Laurie Zelon:
And here in California, I received the Ben Aranda Award. And Ben Aranda was a great lawyer and a great judge and did an awful lot for the cause of justice. The Ben Aranda award is given by the state bar, the Access Commission, and the Judge’s Association to a judge for a lifelong commitment and work in Access to Justice. And that was an enormous honor to me.

Laurie Zelon:
And the most embarrassing award, since I’m not going to do them all, the most embarrassing award is the one that the Pro Bono Institute both gave to me and established. I didn’t know this until I went to receive the award, but it is the Laurie Zelon Award for Pro Bono. Obviously that touched my heart. It rendered me speechless, which is a rare thing to do, so I’ve been really lucky. People have given me far more credit than I’m due. But also it’s sometimes nice to be recognized. But the work’s more important than the recognition for me.

Alan Houseman:
I want to ask two interrelated questions, a little philosophical I suppose. What is your vision for what the Access to Justice movement should try to be? You mentioned earlier trying to find the appropriate service for everyone that needs assistance to navigate the court system or to address their legal needs. And that may be it, but I’m just wondering how you would play that out. How would you like that to evolve, or what is your hope for how that’s going to play out in the future?

Laurie Zelon:
You know, it’s hard because it’s one of those things that you say, “I understand that’s the way it should be and the road there isn’t entirely clear yet.” GPS in my car just doesn’t go there, but I think there are pieces of it. The first piece is taking this problem and taking it on the road. That is, going to all of the other people who have a stake in this. I believe personally that everybody who lives in the country has a stake in the justice system working for as many people as possible, but that’s a little pie in the sky.

Laurie Zelon:
People have everyday worries that they have to worry about in their own homes, but there’s a whole range of people who actually have contact with the people that are not being served or are being underserved now, from social services people to schools to religious organizations. All of whom are dealing with different pieces of the puzzle. The old line about the blind man and the elephant. Some of us are at the trunk and some of us are at the tail and some of us are between, but we’ve all got the same elephant and we haven’t yet gotten where we need to get in terms of seeing this as a multifaceted problem that has, as its core, the same people. And how to begin to recognize what people need.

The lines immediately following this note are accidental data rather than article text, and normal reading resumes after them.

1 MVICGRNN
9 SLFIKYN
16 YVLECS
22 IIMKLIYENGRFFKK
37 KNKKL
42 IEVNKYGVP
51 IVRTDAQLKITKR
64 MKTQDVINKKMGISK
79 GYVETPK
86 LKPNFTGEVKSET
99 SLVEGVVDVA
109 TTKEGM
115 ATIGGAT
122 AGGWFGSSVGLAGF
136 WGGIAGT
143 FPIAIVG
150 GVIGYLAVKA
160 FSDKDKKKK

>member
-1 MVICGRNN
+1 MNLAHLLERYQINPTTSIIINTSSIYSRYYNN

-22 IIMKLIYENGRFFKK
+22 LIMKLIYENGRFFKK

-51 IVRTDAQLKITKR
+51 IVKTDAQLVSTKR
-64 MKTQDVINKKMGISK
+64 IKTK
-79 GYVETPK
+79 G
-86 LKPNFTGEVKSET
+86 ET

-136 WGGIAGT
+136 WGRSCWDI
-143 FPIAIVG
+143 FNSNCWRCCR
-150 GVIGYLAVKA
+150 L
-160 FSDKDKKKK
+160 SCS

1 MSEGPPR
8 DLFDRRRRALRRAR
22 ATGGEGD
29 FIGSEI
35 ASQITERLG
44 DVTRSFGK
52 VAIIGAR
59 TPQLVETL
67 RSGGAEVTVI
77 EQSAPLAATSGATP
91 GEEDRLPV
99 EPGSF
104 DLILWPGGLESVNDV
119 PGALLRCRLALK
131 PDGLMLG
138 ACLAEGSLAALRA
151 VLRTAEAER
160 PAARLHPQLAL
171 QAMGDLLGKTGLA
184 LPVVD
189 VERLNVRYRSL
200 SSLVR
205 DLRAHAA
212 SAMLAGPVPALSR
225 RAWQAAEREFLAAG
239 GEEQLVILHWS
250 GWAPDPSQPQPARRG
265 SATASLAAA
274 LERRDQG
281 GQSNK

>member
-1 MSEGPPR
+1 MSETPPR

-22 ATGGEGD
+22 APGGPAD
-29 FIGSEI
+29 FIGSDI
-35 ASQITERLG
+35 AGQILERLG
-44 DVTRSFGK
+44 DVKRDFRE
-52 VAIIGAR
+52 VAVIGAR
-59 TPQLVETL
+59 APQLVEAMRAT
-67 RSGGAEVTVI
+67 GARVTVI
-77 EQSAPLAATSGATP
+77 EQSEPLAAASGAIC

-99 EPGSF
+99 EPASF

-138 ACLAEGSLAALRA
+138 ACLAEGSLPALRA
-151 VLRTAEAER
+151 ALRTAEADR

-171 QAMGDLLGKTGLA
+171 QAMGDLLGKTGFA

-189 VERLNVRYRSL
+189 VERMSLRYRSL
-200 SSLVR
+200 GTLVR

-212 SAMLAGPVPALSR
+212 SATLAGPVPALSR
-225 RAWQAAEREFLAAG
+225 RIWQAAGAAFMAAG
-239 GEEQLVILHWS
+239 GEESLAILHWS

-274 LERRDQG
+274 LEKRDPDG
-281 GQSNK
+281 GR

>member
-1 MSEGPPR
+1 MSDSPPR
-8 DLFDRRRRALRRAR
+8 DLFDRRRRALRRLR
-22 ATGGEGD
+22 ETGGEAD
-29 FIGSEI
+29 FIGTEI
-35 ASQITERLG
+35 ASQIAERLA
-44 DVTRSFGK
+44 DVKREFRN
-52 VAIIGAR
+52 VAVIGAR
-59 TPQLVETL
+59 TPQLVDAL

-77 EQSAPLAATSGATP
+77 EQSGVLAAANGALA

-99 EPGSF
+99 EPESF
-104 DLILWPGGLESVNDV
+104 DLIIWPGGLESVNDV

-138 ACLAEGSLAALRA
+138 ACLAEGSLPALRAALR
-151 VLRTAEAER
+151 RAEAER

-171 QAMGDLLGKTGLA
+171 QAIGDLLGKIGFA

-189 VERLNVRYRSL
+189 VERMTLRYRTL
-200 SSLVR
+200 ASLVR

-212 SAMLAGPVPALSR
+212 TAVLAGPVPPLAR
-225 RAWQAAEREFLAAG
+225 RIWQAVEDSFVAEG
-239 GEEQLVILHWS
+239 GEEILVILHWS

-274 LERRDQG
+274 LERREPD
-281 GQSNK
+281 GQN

Laurie Zelon:
I mean, you start with a very simple place. And there was just a study that was done which resonates with past studies that found that people have legal problems that they don’t know are legal problems. So if you don’t recognize that you have a problem that has a legal aspect to it, you’re not going know where to go for help even if help is sitting there because you don’t recognize that there is some way to deal with this where you can get assistance and get a resolution that way. You just think, “It’s not solvable,” or, “I have to work harder,” or whatever it is. And so, that’s a big piece of it is getting the knowledge in people’s hands. And people learn from so many different sources and they go to so many places and we need to be working in a uniform way.

Laurie Zelon:
The second piece, assuming someone recognizes they have a legal problem, is understanding what resources that person needs. Some of it is social science and some of the social scientists are beginning to take an interesting look at how you understand how people solve their problems and what they need. And we need to be talking to them too, because if someone comes into an intake point, a legal services office or any other intake point, and says, “I have this problem.” The person they’re talking to them at that point of intake ought to be able to understand what that person’s needs are going to be and point them in the right direction, rather than sending them four different places until they get frustrated and go away.

Laurie Zelon:
I think the last piece of it that I really want us to get to is that we have not yet made it clear to funders, government funders, private funders, charitable funders, that if you solve a certain set of legal problems you save money socially in the long run. One of the things that we’re doing in California with our Shriver Project on providing legal services to people, providing direct representation to people, is doing rigorous evaluation, because one of the things the legislature said to us was, “We’ll give you this money to do this, but you have to show us what the social savings are going to be.” So if you work in the landlord tenant court, and you make things work better in there so either people can either stay in housing or their transition is better, are we saving money on the other end? And the answer is yes, but we have to show people that.

Laurie Zelon:
Just as in the self help centers when we looked at it. If you give people information there are fewer continuances and every continuance of the case has a dollar amount associated with it. The dollar amounts that are being saved are a lot higher than the dollar amounts that are being spent to support those self help centers. But me saying that isn’t enough. People want numbers. People want statistics. Commissions are in a good place to do that, I think we need to begin to show people the reality of what it means to solve people’s problems.

Alan Houseman:
In that context or other contexts, what do you envision the future role of civil legal aid in the formal sense, the legal services programs, the providers of civil legal aid?

Laurie Zelon: